It’s going to be pretty much impossible to keep all of your Colonial Marines from receiving damage during combat. As they receive damage, you might end up with one or two of them suffering from a light wound. Take, for example, what will happen if one of your units ends up with a wounded leg. On top of the general wounded status, having an injured leg will add a movement penalty, which will have an effect on how fast it can move. This could prove to be deadly if your squad is ambushed and that unit can’t get to safety quickly enough!

Since you’ll be using many skills during your time with Aliens: Dark Descent, you might want to consider how you’ll want to handle the action when opening your skill menu. You can either have the action slow down a bit when you open up the skill menu or have all action come to a half as the game is automatically paused. You can change this from the options menu, so you might want to give both a try to see which one best suits your playing style. Having a few extra seconds to take a breather and better think about what your next action will be can make a big difference in the end.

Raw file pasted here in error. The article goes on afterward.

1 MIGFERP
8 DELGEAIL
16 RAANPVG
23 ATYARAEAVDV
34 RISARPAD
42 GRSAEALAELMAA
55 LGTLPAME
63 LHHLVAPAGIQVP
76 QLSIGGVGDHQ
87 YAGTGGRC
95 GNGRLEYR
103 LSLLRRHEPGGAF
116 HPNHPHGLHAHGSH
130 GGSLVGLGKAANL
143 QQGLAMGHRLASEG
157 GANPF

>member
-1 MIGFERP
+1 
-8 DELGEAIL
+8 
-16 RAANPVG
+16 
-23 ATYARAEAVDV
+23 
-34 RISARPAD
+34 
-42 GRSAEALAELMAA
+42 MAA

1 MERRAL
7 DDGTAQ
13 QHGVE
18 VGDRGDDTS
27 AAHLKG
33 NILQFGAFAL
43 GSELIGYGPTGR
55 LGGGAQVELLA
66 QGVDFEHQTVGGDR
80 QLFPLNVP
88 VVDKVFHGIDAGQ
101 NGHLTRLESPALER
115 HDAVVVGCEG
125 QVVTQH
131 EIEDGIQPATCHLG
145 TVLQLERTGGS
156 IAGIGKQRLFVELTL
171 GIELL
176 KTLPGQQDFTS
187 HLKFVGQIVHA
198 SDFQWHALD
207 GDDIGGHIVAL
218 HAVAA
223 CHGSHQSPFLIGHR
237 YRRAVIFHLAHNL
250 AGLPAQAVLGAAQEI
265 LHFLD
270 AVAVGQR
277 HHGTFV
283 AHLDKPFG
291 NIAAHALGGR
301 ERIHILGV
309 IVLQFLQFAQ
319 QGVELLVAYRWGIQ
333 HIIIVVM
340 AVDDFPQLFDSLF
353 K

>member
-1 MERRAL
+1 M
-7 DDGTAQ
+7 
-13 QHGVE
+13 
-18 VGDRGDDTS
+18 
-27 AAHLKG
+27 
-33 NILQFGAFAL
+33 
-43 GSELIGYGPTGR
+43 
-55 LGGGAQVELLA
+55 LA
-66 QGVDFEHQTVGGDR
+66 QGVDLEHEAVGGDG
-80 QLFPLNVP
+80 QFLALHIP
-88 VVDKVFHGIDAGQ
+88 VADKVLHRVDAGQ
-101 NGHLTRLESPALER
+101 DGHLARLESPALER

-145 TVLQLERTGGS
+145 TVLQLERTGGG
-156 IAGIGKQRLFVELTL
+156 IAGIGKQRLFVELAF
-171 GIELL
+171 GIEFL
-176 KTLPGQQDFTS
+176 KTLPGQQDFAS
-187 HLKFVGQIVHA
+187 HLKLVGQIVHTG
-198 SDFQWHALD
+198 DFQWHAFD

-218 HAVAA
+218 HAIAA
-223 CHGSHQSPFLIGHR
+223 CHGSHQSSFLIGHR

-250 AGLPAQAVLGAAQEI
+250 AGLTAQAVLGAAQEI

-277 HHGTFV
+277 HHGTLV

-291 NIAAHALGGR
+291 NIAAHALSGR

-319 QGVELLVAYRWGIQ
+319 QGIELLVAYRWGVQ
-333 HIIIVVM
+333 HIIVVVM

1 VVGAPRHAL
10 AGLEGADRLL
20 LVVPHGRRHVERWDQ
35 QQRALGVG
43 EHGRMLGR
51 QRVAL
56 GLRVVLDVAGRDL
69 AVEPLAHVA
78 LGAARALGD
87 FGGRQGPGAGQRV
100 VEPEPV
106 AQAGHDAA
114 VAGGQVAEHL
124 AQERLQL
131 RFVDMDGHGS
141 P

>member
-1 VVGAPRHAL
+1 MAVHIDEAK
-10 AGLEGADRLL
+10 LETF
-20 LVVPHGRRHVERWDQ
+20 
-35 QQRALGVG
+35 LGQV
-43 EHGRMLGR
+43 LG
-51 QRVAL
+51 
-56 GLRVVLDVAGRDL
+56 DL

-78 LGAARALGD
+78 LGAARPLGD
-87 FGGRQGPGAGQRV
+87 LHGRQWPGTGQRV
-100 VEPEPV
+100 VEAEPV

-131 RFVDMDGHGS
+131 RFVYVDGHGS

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As mentioned before, the USS Otago will serve as your base of operation. Even after crashing into Lethe from the damage sustained after the activation of the Cerberus Protocol that aimed to keep the Brettonville from taking its deadly cargo to its final destination, the USS Otago still has valuable resources for your new mission. You have the medical quarters where you can assign a physician to treat a wounded Colonial Marine in order to speed up the healing process. For each assigned physician, the recovery period will be reduced by one day.